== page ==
Thursday, April 14

Snipers of the Soviet Union during WWII

Snipers of the Soviet Union during WWII short documentary with interviews.

Snipers of the Soviet Union played an important role mainly on the Eastern Front of World War II, apart from other preceding and subsequent conflicts. In World War II, Soviet snipers used the 7.62x54R rifle cartridge with light, heavy, armour-piercing (B-30), armour-piercing-and-incendiary (B-32), zeroing-and-incendiary (P3), and tracer bullets. Most Soviet WWII snipers carried a combat load of 120 rifle cartridges in the field. Unlike the militaries of other nations, these snipers could be men or women. In 1943, there were over 2,000 women functioning in this role.

Major Ivan Mikhaylovich Sidorenko (September 12, 1919 – 1987), with over five hundred confirmed kills.

Sergeant Fyodor Matveyevich Okhlopkov (March 2, 1908 - May 28, 1968), credited with as many as 429 kills.

Major Lyudmila Mykhailivna Pavlichenko (July 12, 1916 – October 10, 1974), credited with 309 kills, and is regarded as the most successful female sniper in history.

Captain Vasily Grigorevich Zaytsev (March 23, 1915 – December 15, 1991), between October 1942 and January 1943, Zaytsev made 242 verified kills.

Wednesday, April 13

Knights of the Desert

They call themselves variously Kel Tamasheq or Kel Tamajaq - Speakers of Tamasheq, Imuhagh, Imazaghan or Imashaghen - the Free people, or Kel Tagelmust - People of the Veil. The name Tuareg was applied to them by early explorers and historians, since Leo Africanus (c. 1494 – c. 1554?).

Ahmad Shah Massoud - The Lion of Panjshir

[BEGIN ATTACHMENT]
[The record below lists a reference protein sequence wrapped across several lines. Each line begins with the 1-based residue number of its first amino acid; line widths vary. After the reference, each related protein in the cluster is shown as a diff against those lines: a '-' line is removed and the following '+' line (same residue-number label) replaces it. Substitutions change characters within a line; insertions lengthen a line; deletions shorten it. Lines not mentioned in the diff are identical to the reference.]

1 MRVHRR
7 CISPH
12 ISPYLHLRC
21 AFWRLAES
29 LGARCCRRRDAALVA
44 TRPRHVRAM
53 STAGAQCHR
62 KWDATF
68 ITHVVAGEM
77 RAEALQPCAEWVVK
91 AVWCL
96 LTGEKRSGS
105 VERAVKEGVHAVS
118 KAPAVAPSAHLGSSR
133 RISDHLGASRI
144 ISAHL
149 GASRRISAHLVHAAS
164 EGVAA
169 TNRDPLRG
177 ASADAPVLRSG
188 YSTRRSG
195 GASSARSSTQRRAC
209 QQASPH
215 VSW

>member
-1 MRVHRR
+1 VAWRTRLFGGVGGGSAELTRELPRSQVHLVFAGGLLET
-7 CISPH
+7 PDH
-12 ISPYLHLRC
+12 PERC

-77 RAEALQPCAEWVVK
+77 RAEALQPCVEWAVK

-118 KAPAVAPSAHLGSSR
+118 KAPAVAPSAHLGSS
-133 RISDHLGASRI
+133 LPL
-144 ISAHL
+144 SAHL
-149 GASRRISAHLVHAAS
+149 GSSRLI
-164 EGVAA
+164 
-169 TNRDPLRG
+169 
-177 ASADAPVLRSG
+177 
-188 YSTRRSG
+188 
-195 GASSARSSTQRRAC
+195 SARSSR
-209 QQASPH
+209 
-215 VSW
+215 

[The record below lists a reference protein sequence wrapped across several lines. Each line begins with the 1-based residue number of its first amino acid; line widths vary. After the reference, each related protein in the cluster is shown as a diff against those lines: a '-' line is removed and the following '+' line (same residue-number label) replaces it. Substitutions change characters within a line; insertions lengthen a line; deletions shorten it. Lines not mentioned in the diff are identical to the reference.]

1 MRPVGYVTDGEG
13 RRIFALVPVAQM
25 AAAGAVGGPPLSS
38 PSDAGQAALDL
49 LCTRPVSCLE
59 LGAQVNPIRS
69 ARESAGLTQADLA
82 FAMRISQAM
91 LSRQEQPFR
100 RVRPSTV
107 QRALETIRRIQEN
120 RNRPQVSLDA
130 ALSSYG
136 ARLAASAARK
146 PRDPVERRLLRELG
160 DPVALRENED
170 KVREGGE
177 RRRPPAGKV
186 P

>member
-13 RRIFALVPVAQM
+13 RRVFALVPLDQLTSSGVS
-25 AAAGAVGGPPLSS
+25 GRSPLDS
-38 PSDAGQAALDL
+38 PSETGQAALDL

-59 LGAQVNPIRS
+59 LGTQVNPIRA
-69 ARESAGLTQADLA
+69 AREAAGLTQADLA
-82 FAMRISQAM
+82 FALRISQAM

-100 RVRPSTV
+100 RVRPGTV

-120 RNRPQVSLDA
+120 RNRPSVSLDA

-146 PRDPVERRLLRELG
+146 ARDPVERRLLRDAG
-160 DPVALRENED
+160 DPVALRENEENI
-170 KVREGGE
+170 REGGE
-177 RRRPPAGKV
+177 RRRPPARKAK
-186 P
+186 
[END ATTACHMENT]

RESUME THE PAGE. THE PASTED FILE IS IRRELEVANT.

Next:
"Lion of Panjshir"
Place of birth:
Bazarak, Panjshir, Afghanistan
Place of death:
Takhar Province, Afghanistan
Years of service:
Commander, Minister of Defense
Commands held:
Prominent Mujahideen commander during the Soviet war in Afghanistan,
Defense Minister of Afghanistan and commander of the anti-Taliban United Islamic Front

Soviet war in Afghanistan
War in Afghanistan

National Hero of Afghanistan and Nobel Peace Prize Nominee

Wikipedia about Ahmad Shah Massoud

Ahmad Shah Massoud (احمد شاه مسعود- Aḥmad Šāh Mas'ūd; September 2, 1953 – September 9, 2001) was a Kabul University engineering student turned military leader who played a leading role in driving the Soviet army out of Afghanistan, earning him the name Lion of Panjshir. His followers called him Āmir Sāhib-e Shahīd (Our Beloved Martyred Commander). His followers not only saw him as a military commander but also as a spiritual leader."Lion of Panjshir", is a rhyme and play on words in Persian, which alludes to the strength of his resistance against the Soviet Union, the mythological exaltation of the lion in Persian literature, and finally, the place name of the Panjshir Valley, where Massoud was born. The place name of "Panjshir" Valley in Persian means (Valley of the) Five Lions. Thus, the phrase "Lion of Panjshir", which in Persian is "Shir-e-Panjshir," شیر پنجشیر is a rhyming play on words, with the connotation "Lion of the Five Lions".

Widely seen as a guerrilla genius - his country's Che Guevara, with charisma and beard to match - Massoud successfully played David to the Soviets' Goliath in the 1980s. - Sebastian Junger Under Fire by Ted Chamberlain, National Geographic